Stoneman translates his primary texts iii and iv, George’s Chronicle and Palladius’On the Life of the Brahmans, from Greek. Byzantinists especially will know the Chronicle of the late 9th-century monk George from de Boor’s edition, on which Stoneman apparently (there is no explicit reference to de Boor) relies.
Text v, The Correspondence of Alexander and Dindimus, elaborates and modifies the debate between the Macedonian and Brahman as presented by Palladius. The hypothetical Greek original is lost, but several Latin versions survive. Direct or indirect links between these Latin versions—from which Stoneman chooses the Bamberg MS for translation—and three of the eight texts of Stoneman’s appendices (on which, see below) reflect its major role in the incorporation of Alexander into Medieval English literature.
Alexander the Great’s Journey to Paradise is the last and also the latest of Stoneman’s six primary texts. Its entertaining parable of the eye as recounted to Alexander by Papas, an aged Jewish wise man—a tale at least as old as the Babylonian Talmud (c. 500 A.D.), in which it appears—is a regular feature in the Hebrew Alexander Romance tradition: the precise circumstances of its entry into Latin literature are unknown. However, linguistic features suggest a date of about 1100, and the interpolation of the Journey to Paradise in 1175 into the so-called Strassburg MS (destroyed during the German bombardment of that city in 1870, but published earlier) of the slightly earlier Alexanderleid of the priest of Trier, Pfaffe Lamprecht, affords a terminus ante quem.
The eight texts of Stoneman’s appendices are well chosen. The Berlin Papyrus is the oldest account (ca. 100 B.C.) of Alexander’s famous questioning of Indian wise men. Appendix II iii—taken from the 15th-century English version of The Book of Sir John Mandeville, which served as a sort of clearinghouse for this view of the mysterious and fantastic East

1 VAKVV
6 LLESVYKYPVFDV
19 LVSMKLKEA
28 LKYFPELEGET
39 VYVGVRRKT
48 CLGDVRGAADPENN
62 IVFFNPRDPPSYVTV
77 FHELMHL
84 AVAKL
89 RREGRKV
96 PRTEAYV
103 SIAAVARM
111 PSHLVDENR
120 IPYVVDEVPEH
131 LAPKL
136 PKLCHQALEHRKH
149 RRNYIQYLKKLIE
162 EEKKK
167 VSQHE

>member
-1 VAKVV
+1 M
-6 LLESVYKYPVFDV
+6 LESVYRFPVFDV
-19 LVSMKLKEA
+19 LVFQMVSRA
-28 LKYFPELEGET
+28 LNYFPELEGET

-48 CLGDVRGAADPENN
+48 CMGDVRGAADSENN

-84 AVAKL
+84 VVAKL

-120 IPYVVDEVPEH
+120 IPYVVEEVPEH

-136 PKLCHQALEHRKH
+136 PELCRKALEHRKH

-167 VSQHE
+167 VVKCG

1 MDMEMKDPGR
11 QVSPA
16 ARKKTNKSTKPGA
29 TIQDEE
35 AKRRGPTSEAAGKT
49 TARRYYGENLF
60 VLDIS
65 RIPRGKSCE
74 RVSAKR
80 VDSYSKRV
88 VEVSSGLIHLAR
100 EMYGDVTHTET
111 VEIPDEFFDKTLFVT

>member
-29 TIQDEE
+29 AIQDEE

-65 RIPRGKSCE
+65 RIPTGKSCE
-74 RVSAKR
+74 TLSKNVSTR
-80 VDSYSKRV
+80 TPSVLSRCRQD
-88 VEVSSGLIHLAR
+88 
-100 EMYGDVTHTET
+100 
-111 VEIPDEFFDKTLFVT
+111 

Stoneman’s translations are all of a very high quality, his annotations are succinct and usually illuminating, and his short bibliography well suited to the purpose of the Everyman Library. A map of Pakistan shows sites important to Alexander’s campaigns as represented by modern cartography, while two reproductions—one of the whole, the other an enlarged detail of the upper right section—of the late-13th-century Hereford Mappa Mundi, with brief notations linking sections of the map to Alexander’s exploits, demonstrate in fascinating fashion the impact of Alexander literature on the medieval conception of the form and content of the regions of the Orient.
The few errors in Legends are of minor importance: “there” for “these” (p. xi); contradictory dates of 1st century B.C. (p. xxiii) and the correct mid-2nd century B.C. (p. xi) for Geneva papyrus 271; and 75 instead of 115 for the number of a forthcoming JHS volume (p. 112). Latin titles of translated works, together with full, systematic bibliographic information, might have been included in the table of contents or preceding each selection.
Students of the historical Alexander, most of whom seldom go beyond Pseudo-Callisthenes, will find in Legends of Alexander a pleasant sample of the very important effects of Alexander on the imagination of subsequent generations, and—through the Hereford Mappa Mundi, for instance—a suggestion of the practical consequences of those effects. This audience will probably read Legends of Alexander with an eye to its relationship to other texts, and with George Cary’s fundamental Medieval Alexander at hand—an approach mirrored in this review. Some of the non-specialist readers for whom the volumes of the Everyman Library are intended may do likewise, but most, no doubt, will react to what they read in Legends on the basis of the texts themselves. Scholars, either before or after matters wissenschaftlich, would be well advised to relax and do the same. To either audience or approach, Stoneman’s Legends of Alexander the Great is to be highly recommended.